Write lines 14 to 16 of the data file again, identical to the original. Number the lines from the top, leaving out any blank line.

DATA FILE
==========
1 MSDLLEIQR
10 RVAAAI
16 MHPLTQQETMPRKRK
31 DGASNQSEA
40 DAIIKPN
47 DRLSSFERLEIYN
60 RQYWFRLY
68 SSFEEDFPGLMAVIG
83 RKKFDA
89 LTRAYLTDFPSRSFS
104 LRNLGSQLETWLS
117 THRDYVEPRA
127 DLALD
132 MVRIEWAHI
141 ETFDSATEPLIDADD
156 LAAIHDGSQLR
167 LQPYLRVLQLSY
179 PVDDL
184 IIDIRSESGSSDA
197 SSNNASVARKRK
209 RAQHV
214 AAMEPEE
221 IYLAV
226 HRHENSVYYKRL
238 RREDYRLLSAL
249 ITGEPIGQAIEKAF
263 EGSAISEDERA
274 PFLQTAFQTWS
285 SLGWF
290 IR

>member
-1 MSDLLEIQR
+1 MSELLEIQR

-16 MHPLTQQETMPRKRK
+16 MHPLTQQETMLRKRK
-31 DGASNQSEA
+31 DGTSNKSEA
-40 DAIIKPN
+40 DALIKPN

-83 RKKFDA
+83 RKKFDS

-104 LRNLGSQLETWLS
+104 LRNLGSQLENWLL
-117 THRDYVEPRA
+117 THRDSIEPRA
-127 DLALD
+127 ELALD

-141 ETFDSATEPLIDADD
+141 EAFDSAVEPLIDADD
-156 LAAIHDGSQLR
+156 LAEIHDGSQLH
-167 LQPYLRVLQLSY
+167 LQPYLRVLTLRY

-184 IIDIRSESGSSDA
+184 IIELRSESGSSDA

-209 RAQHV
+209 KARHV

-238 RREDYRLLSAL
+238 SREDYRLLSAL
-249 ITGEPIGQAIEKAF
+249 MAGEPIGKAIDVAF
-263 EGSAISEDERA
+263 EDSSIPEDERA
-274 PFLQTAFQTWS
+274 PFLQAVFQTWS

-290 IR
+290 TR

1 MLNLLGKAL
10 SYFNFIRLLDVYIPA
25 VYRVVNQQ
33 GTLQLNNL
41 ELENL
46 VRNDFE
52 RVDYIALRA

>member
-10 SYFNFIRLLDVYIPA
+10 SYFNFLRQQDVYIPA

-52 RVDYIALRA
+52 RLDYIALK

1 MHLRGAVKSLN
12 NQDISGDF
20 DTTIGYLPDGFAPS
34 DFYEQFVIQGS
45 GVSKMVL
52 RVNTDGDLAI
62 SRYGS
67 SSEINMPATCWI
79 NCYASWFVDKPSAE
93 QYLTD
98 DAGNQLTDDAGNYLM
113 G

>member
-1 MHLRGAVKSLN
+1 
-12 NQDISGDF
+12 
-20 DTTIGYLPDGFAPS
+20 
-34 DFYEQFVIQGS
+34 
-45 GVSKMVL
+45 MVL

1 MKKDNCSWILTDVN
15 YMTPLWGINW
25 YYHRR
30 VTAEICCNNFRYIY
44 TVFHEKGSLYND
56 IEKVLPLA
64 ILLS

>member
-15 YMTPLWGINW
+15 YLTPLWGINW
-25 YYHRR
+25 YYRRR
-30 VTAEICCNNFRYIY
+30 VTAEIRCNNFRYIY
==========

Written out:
132 MVRIEWAHI
141 ETFDSATEPLIDADD
156 LAAIHDGSQLR